I read Alex Beam’s column in the Boston Globe the other day all about radio talk show host Jan Mickelson’s incredulous rant against diabetics. As quoted in the article, Mickelson told Type 1 diabetic and radio guest James Hirsch (whose son is also diabetic), “I know the desire to reproduce from your own gene pool is almost overwhelming…But what if you know have the shallow end of your own pool? …If you are genetically flawed, just don’t reproduce. That’s just being a bad citizen.”
While Mickelson later admitted he confused Type 1 and Type 2 diabetes, his eugenics-based approach to solving health care problems remained both steadfast and confounding.
Obviously there are so many angles and ways to respond to Hirsch’s vitriolic and illogical argument. It is a topic we discuss often in my writing courses that explore constructions of health in contemporary literature. The more we find out about diseases and their genetic components, the more people like Mickelson can use burgeoning science as an ill-formed argument against reproduction. In response to diabetics being labeled as “genetically flawed”, Hirsch countered with the examples of breast cancer patients and those stricken with Alzheimer’s—after all, no one would apply such labels to these patients despite the genetic basis of those debilitating conditions.
If that’s the case, then what about heart disease? Certainly genetics plays a role in cholesterol levels. Or celiac disease, an autoimmune disorder with a strong genetic component? Or extend that line of thought further—what about poor vision, ADHD and other learning disabilities? All these things have genetic links. Where, then, should we demarcate the line that separates the “shallow” end of Mickelson’s pool from the more appropriate deep end? Who decides which variations and mutations are permissible, and which ones banish us to the bottom of the reproductive chain?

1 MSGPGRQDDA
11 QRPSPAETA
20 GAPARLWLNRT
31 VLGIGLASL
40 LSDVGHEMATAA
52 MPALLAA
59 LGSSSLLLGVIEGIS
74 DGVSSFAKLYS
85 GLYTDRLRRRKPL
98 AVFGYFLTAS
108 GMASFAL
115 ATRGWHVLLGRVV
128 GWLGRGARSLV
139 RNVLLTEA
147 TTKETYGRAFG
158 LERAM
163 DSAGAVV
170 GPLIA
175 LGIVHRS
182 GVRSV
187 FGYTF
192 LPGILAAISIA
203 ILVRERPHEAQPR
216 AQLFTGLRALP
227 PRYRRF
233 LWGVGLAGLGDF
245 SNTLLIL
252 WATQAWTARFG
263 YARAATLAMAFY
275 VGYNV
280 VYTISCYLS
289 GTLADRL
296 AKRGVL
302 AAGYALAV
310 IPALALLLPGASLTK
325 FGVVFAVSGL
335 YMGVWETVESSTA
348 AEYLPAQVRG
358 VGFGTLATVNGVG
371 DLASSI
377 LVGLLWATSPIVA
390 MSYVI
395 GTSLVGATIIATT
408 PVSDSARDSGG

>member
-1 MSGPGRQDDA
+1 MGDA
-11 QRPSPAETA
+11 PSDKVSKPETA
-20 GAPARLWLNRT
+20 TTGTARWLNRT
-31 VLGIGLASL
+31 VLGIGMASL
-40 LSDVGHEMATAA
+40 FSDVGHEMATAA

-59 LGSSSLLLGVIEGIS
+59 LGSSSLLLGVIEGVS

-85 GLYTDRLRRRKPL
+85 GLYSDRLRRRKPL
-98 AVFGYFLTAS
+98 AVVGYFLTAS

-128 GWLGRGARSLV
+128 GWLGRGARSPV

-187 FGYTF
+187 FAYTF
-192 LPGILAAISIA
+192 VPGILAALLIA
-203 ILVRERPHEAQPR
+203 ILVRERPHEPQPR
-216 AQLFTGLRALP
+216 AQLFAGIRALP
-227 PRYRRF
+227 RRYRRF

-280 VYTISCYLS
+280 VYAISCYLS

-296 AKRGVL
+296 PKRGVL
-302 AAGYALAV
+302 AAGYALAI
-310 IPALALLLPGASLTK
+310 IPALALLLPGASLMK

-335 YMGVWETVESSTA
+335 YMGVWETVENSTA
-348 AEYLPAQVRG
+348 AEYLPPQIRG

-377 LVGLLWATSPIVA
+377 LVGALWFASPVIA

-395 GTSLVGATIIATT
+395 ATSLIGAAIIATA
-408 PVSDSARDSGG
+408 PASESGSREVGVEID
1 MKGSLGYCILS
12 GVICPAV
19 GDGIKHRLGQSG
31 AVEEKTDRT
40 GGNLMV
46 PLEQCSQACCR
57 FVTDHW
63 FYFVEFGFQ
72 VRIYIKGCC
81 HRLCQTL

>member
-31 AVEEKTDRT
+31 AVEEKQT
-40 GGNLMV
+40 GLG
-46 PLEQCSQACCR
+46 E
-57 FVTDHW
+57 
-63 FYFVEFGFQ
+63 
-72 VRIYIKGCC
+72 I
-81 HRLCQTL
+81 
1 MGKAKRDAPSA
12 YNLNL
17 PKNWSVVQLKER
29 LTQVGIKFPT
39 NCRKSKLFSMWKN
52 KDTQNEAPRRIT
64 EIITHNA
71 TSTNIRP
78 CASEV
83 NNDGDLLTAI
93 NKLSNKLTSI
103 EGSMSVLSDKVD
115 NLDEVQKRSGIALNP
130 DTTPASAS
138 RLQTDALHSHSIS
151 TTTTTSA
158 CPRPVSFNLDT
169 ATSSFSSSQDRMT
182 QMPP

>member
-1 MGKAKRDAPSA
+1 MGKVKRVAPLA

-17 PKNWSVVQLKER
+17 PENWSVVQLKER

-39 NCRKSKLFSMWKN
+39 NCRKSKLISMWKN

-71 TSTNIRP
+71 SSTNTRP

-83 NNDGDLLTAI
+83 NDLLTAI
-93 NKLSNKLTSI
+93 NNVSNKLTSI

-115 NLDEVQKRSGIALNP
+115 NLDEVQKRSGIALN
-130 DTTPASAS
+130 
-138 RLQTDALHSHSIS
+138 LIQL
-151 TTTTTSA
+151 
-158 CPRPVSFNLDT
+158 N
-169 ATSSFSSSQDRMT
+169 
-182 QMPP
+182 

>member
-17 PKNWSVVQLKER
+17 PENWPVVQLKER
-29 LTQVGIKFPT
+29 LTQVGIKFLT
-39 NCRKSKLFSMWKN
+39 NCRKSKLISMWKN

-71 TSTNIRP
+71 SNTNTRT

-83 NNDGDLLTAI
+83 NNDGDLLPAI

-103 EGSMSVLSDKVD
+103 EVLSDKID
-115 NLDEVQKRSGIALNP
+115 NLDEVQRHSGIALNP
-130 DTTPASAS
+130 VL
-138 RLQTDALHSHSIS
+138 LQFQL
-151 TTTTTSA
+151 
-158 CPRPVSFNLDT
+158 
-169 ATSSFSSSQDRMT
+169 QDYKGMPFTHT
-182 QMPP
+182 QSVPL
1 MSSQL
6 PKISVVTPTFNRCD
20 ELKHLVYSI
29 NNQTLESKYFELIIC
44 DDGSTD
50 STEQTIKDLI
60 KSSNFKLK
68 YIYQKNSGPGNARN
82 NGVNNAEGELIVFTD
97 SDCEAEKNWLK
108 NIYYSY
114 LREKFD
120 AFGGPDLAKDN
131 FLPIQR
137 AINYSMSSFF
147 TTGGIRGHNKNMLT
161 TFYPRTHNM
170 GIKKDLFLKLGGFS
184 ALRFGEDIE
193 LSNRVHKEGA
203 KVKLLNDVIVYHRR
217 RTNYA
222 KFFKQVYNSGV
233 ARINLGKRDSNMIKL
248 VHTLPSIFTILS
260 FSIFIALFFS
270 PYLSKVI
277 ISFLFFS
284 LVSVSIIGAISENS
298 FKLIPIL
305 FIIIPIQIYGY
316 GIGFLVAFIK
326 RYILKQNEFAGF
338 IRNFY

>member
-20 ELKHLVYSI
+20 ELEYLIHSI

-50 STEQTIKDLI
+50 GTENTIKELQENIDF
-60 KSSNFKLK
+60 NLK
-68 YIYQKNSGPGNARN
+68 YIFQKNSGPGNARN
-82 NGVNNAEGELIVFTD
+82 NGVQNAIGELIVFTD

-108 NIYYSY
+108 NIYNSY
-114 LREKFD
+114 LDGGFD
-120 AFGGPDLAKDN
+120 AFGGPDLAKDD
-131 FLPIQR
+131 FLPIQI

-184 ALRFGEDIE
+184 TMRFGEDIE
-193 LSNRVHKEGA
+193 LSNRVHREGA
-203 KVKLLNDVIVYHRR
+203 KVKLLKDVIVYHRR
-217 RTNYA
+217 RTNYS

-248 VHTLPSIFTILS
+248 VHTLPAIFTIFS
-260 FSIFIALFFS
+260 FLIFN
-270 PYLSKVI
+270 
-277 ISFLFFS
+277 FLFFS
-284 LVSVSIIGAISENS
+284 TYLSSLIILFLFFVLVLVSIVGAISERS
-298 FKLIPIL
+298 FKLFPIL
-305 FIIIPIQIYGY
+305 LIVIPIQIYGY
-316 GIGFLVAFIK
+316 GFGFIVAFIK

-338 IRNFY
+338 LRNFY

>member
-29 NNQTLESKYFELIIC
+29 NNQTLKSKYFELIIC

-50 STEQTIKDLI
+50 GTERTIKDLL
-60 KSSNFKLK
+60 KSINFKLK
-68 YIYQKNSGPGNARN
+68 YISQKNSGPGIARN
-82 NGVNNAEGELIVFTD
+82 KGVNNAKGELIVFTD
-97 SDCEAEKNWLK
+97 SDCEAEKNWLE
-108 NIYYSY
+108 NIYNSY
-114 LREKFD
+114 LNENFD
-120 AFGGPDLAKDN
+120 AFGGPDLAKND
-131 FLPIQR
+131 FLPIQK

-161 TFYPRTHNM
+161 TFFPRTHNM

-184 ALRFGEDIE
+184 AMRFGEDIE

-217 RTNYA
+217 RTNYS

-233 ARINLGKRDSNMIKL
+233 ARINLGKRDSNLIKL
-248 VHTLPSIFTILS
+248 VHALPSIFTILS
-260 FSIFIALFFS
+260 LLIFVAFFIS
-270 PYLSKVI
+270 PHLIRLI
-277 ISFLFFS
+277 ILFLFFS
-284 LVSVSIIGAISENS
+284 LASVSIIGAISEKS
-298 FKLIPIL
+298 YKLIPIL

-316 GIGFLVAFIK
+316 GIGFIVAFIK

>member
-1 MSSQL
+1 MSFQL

I can take this topic out of the news and out of my classroom because it is one that has a stake in my own life. Many of my health problems—including the potentially life-threatening ones—are genetic ones. Though both sides of my family have complicated medical histories, no one on either side has anything close to primary cilia dyskinesia—and yet here I am. Perhaps I am genetically flawed in the eyes of people like Mickelson, but I don’t see it that way.
Telling people with certain diseases not to reproduce misses the mark on so many levels. Labels and categories can never fully encompass all the things that underlie questions of health and wellness, and viewing the genetic code as textual errors to be re-written is shocking in its exclusion.
We’re thinking about having children, and while I have a lot of concerns, I am not worried about passing on my PCD to my children. They may get their grandfather’s high cholesterol or diabetes, their father’s dyslexia, their mother’s celiac disease, or, also like their mother, they may be born with something no one in the family has seen or had before. If they’re lucky, they’ll also inherit their grandfather’s drive and determination, their mother’s memory and resiliency, their father’s compassion, wisdom, and intellect. Whatever combination of genes—of variations, mutations, quirks, and talents—they have we’ll take, with gratitude.
Luckily for all of our sakes, ignorance isn’t something that is inherited. Unfortunately it exists, but only in those people at the “shallow” end.